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HOME : African & Tribal Art : Bura : Bura Terracotta Phallic Vessel with a Face
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Bura Terracotta Phallic Vessel with a Face - PF.5813 (LSO)
Origin: Burkina Faso/Niger
Circa: 3 rd Century AD to 11 th Century AD
Dimensions: 16" (40.6cm) high x 5" (12.7cm) wide
Collection: African Art
Medium: Terracotta

Location: United States
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This beautifully intricate terracotta phallomorphic figure was sculpted by one of the most inscrutable groups in pre-colonial Africa: the Bura. The figure is deliberately ambiguous; it could be interpreted as a phallus, with the top shaped to resemble the circumcised area. Alternatively, it could be a reductivist anthropomorphic figure, wearing a tall, ornate hat. In either case, it is unusually detailed. The apical section is demarcated from the body/shaft by a double line of raised dots, and is further subdivided into quarters by the same device. The only body morphology that is visible is the protuberant umbilicus. There is a small, austere and geometrically reduced face directly below the apical section, with small, raised eyes, a triangular-section nose and a coffee-bean mouth. The area in which these features are contained is almost the only undecorated part of the piece (in frontal view). The body is covered with diagonal, vertical and transverse bands and circular patches of raised dots, probably designed to represent keloid scarifications. The designs stop sharply at the lateral aspects of the piece (assuming the face to be the front), leaving the rear of the piece essentially bare. This may indicate that the piece was designed to be viewed solely from the front, perhaps as a devotional piece.

The Bura are a true paradox: almost nothing is known of this shadowy Nigerian/Malian group. They appear to have originated in the first half of the first millennium AD, although the only archaeologically-excavated site (Nyamey) dates between the 14th and 16th centuries. They are contemporary with – and probably related to – the Djenne Kingdom, the Koma, the Teneku and a satellite culture known as the Inland Niger Delta. Insofar as can be ascertained, the Bura share certain characteristics with these groups; for our purposes, these include extensive ceramic and stone sculptural traditions. The Bura appear to have been sedentary agriculturists who buried their dead in tall, conical urns, often surmounted by small figures. Their utilitarian vessels are usually plain, while other “containers” – the function of which is not understood – are often decorated with incised and stamped patterns. Their best-known art form is radically reductivist anthropomorphic stone statues, with heads rendered as squares, triangles and ovals, with the body suggested by a columnar, monolithic shape beneath. Phallic objects are also known; some phallomorphic objects may have been staffs, perhaps regalia pertaining to leaders of Bura groups. Ceramic heads are usually more complex than their stone counterparts, with incised decoration and variable treatment of facial proportions and features. There are a few very rare equestrian figures: these bear some resemblance to Djenne pieces. Almost no intact human (or equestrian) figures are known.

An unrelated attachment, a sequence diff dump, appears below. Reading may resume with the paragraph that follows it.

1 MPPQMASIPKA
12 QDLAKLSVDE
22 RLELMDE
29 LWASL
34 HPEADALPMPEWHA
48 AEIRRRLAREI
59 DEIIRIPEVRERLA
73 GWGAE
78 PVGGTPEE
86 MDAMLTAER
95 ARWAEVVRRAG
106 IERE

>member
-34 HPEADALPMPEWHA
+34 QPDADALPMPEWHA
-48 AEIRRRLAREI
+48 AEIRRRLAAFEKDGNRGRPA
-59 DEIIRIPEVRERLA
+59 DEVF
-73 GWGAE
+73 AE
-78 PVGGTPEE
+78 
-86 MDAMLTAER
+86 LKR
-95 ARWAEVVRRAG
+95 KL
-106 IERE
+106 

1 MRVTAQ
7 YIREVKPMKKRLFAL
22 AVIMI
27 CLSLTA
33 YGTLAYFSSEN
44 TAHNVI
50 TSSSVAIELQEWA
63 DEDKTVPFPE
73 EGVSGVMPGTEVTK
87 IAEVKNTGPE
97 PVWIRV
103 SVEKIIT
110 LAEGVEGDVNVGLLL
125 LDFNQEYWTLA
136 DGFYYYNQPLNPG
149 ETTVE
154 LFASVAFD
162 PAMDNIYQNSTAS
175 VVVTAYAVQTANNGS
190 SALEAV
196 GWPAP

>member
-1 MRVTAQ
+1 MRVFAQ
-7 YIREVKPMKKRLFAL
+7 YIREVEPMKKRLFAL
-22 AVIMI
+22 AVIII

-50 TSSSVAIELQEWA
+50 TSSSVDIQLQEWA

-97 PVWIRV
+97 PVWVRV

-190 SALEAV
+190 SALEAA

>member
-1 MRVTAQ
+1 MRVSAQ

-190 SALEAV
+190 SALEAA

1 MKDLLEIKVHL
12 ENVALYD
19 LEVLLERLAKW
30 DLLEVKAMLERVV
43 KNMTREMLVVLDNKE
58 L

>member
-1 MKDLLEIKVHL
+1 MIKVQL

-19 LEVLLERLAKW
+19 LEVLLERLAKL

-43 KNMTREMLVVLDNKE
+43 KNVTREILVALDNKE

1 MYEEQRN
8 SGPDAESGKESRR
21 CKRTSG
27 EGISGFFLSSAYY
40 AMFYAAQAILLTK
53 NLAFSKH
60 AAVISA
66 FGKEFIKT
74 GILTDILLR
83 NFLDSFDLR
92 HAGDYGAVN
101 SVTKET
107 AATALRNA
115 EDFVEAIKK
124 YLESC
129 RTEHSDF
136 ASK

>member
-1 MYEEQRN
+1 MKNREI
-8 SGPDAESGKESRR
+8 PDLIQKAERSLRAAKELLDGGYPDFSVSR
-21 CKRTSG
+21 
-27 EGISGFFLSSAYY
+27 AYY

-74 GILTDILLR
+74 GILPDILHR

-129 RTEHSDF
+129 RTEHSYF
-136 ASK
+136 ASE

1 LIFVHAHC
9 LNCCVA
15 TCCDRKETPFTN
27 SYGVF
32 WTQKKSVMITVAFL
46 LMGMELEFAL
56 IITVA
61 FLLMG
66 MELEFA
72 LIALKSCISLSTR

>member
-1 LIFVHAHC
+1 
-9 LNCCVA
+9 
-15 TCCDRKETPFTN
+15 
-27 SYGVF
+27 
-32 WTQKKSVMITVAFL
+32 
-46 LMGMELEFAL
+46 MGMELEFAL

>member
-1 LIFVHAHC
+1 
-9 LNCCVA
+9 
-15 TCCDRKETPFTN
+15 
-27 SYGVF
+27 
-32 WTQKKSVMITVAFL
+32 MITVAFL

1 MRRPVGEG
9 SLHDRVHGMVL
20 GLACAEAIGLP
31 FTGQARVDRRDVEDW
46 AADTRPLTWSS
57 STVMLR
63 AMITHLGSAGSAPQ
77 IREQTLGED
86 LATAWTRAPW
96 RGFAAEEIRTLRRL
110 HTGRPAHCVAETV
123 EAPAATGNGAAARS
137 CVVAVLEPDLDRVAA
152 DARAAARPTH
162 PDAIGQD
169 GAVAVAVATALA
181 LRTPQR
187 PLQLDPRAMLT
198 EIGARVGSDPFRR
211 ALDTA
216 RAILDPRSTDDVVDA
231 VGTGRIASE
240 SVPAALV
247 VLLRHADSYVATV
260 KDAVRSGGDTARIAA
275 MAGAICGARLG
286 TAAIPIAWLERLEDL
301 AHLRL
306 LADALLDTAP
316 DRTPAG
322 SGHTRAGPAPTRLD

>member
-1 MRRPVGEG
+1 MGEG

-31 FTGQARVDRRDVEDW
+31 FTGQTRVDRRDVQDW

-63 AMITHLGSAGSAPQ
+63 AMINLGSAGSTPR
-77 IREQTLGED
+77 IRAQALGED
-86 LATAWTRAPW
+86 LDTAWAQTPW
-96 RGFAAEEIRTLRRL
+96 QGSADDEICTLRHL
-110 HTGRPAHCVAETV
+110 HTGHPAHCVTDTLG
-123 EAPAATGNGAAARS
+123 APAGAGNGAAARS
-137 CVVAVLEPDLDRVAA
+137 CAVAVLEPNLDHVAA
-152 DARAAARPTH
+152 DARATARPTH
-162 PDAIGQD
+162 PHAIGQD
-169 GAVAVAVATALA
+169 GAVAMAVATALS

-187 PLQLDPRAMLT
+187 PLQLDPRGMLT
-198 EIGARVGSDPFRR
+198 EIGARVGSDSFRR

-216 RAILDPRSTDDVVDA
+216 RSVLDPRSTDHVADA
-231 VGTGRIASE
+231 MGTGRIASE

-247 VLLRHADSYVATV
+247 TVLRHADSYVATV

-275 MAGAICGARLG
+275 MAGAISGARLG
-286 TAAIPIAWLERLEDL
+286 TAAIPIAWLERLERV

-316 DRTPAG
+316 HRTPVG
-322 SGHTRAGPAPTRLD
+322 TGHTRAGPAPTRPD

The role of these figures is almost totally obscure. Equestrian figures probably represent high status individuals, and the very few full- body representations of humans may be portraits or ancestor figures. Intuitively – as with so many other groups both inside and beyond Africa – figures with exaggerated sexual characteristics would tend to be associated with fertility and fecundity, as would any artefact modelled in the shape of pudenda (although the sceptre-like qualities of some such pieces should be noted – see above). The distribution of decoration on some ceramic pieces (notably phalluses) may suggest that they were designed to be viewed from one angle only – perhaps as adorational pieces. Many pieces are believed to have been found in burials, perhaps implying an importance that would have been linked to social standing and status.

This is a truly outstanding Bura piece, and one of the most intricate and impressive such sculptures we have seen. While we may not understand its significance, this is a striking and attractive piece of ancient art from one of Africa’s great lost civilisations.

- (PF.5813 (LSO))


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